In Silicon Valley, Apple just won big against Samsung in the patent lawsuit of the year, after trading claims and counterclaims of pilfered product ideas. In a federal court in Florida, an inventor named Mark Stadnyk is waging a different kind of patent warfare.
Stadnyk, who holds a patent on a motorcycle windshield, is suing the government, aiming to head off a patent law he says will favor big companies and hurt lone inventors like himself. He filed a suit last month that challenges the constitutionality of the America Invents Act. Stadnyk and his lawyer — along with some academics, entrepreneurs, and venture capitalists — say the legislation is a triumph of corporate lobbying that threatens America’s stature as the leading innovator.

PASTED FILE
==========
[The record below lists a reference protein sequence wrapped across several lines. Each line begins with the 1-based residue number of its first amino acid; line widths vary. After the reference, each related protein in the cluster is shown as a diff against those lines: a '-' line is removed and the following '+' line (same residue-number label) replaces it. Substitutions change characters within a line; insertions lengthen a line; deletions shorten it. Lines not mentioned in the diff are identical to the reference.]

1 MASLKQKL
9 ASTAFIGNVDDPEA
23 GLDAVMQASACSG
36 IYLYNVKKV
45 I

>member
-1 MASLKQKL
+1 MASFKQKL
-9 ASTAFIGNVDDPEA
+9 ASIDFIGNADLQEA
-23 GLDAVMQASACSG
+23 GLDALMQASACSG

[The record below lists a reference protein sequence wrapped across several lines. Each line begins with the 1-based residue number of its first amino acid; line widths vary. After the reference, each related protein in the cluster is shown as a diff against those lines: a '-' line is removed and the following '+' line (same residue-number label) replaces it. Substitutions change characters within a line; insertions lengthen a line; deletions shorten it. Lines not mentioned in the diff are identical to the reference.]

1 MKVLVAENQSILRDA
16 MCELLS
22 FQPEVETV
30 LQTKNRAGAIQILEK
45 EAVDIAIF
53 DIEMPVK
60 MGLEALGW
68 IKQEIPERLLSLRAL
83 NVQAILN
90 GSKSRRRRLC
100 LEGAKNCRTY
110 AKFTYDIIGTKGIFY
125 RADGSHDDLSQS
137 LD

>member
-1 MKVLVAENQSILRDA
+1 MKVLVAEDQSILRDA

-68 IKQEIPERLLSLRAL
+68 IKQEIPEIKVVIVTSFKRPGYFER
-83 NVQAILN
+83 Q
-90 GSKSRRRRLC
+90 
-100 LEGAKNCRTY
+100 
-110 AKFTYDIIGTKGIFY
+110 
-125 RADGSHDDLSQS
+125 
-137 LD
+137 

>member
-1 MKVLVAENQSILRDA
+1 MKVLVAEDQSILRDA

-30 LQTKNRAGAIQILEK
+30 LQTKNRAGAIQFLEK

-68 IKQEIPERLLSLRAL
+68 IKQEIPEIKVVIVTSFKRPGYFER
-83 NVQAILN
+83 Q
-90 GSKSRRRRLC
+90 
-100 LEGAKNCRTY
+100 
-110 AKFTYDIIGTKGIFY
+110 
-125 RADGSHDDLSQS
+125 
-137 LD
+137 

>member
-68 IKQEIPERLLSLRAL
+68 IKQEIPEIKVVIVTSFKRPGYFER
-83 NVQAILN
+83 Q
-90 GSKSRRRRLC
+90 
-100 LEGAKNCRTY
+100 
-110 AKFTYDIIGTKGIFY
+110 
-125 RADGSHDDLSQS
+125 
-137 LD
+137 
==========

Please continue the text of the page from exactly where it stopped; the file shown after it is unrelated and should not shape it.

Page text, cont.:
The current system, called ‘‘first to invent,’’ relies on notebooks, e-mails, and early prototypes to establish the date of an invention. The impending law would award patents to inventors who are ‘‘first to file’’ with the patent office.
Stadnyk speaks of a patented idea as a uniquely human property right: ‘‘It came out of your mind, It’s not property you bought or inherited.’’
The first-to-file system is intended to streamline the current system, which can invite litigation between competing inventors. President Obama said the law would cut ‘‘the red tape that stops too many inventors and entrepreneurs from quickly turning new ideas into thriving businesses.’’
Opponents say it will give big companies a huge advantage and touch off a paper chase to the patent office instead of a race to innovate. Yet Conress is “fairly free to do as it sees fit to promote innovation,’’ said Arti K. Rai, at Duke University School of Law.